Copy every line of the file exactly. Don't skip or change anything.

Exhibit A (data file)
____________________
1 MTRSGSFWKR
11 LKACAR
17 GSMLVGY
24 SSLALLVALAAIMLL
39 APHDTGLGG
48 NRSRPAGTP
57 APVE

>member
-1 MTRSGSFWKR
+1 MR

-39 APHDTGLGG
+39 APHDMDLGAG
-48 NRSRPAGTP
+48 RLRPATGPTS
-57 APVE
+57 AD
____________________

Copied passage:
1 MTRSGSFWKR
11 LKACAR
17 GSMLVGY
24 SSLALLVALAAIMLL
39 APHDTGLGG
48 NRSRPAGTP
57 APVE

>member
-1 MTRSGSFWKR
+1 MR

-39 APHDTGLGG
+39 APHDMDLGAG
-48 NRSRPAGTP
+48 RLRPATGPTS
-57 APVE
+57 AD